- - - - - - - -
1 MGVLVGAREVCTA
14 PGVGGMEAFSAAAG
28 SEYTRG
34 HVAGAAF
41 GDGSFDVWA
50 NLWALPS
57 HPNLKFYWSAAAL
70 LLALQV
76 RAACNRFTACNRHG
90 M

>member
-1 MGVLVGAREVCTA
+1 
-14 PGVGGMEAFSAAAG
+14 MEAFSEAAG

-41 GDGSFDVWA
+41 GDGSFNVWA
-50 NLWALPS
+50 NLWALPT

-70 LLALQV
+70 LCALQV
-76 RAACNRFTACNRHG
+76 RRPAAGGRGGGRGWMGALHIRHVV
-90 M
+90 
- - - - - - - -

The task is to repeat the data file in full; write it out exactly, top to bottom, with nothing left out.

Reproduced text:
1 MGVLVGAREVCTA
14 PGVGGMEAFSAAAG
28 SEYTRG
34 HVAGAAF
41 GDGSFDVWA
50 NLWALPS
57 HPNLKFYWSAAAL
70 LLALQV
76 RAACNRFTACNRHG
90 M

>member
-1 MGVLVGAREVCTA
+1 
-14 PGVGGMEAFSAAAG
+14 MEAFSEAAG

-41 GDGSFDVWA
+41 GDGSFNVWA
-50 NLWALPS
+50 NLWALPT

-70 LLALQV
+70 LCALQV
-76 RAACNRFTACNRHG
+76 RRPAAGGRGGGRGWMGALHIRHVV
-90 M
+90 